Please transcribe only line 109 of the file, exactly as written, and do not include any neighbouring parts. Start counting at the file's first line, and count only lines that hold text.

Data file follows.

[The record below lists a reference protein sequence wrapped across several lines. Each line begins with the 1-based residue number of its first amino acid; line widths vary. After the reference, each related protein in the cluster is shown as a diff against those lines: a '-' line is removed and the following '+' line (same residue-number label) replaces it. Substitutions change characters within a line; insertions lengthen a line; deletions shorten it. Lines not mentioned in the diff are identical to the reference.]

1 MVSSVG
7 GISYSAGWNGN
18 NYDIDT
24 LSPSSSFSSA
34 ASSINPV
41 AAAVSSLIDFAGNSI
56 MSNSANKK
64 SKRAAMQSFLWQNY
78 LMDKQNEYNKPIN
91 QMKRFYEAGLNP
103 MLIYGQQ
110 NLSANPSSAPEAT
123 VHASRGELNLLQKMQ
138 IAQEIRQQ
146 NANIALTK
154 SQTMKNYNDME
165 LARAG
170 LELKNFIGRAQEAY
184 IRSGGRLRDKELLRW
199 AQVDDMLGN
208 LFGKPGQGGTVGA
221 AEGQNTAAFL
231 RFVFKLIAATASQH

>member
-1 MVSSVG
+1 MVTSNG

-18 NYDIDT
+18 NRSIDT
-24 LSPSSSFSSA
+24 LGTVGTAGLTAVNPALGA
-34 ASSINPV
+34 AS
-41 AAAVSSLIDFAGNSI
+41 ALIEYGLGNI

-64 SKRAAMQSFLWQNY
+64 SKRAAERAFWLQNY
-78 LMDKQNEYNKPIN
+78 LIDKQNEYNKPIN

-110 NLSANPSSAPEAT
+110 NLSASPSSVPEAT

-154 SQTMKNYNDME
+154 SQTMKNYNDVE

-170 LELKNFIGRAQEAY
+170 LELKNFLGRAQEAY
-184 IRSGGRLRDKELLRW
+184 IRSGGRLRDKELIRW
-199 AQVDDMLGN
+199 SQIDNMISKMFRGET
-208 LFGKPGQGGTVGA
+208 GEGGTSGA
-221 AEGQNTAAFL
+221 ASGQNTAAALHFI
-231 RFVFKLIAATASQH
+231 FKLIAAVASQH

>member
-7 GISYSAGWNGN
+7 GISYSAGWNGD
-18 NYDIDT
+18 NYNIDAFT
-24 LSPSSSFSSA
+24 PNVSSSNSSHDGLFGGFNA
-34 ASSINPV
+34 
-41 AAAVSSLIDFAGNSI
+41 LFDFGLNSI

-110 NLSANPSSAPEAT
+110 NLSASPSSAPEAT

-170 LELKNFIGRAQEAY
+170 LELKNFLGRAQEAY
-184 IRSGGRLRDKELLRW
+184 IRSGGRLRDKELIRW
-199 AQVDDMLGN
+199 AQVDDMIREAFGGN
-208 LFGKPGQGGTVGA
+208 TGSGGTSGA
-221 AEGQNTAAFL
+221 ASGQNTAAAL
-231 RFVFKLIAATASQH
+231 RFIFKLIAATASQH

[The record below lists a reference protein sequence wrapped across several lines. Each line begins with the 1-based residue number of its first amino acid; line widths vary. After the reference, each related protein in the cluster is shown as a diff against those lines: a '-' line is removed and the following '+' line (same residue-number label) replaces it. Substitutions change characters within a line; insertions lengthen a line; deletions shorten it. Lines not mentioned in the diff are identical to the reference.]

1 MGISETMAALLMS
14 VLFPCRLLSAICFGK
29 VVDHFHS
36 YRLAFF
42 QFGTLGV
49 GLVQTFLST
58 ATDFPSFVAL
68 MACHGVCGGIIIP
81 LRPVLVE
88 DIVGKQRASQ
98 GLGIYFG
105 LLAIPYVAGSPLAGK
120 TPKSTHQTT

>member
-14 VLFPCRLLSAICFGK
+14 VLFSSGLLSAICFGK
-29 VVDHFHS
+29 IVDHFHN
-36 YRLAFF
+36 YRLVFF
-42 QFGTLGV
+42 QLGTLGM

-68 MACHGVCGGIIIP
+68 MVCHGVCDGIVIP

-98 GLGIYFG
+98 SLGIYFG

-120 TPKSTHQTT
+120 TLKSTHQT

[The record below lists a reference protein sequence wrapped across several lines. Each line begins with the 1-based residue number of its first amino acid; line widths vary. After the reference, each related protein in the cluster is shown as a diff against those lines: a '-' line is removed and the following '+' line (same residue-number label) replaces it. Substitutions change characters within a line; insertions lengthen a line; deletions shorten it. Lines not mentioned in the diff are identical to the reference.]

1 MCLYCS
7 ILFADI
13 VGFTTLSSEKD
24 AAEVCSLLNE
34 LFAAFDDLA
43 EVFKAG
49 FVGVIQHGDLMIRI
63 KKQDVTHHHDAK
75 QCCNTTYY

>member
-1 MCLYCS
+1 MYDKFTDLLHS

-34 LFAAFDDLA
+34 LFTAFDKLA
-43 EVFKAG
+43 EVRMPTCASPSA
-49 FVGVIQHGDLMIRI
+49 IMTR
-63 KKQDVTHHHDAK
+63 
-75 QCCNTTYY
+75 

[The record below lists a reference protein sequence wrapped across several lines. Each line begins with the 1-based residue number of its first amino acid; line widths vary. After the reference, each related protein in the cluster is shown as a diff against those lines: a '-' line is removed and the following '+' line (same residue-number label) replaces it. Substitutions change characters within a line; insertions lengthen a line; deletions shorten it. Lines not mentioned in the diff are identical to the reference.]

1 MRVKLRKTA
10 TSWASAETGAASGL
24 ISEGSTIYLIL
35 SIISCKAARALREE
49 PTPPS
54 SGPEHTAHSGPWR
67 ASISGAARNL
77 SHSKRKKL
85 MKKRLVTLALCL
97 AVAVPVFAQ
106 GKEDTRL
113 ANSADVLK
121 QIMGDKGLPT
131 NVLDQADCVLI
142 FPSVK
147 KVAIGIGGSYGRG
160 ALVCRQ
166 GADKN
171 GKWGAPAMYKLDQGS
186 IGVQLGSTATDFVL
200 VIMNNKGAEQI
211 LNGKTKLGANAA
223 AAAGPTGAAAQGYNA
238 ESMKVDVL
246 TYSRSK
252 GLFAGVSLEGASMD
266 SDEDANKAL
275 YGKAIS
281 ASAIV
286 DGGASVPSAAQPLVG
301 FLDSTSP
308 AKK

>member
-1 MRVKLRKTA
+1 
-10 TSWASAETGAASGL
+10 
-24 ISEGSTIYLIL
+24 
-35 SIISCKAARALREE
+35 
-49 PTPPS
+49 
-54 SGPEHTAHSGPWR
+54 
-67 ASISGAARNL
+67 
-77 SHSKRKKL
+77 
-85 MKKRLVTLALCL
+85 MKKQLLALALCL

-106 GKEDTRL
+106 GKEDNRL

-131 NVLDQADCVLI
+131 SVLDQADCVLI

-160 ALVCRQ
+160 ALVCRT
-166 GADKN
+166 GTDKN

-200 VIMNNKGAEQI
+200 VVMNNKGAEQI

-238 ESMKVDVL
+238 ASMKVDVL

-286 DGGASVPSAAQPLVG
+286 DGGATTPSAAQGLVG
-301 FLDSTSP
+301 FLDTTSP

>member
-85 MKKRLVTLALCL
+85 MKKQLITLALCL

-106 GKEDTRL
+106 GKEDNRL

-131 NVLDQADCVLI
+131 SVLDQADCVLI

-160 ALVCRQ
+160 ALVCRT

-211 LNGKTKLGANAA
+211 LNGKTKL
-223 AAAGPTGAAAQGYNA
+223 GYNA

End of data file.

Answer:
+120 TLKSTHQT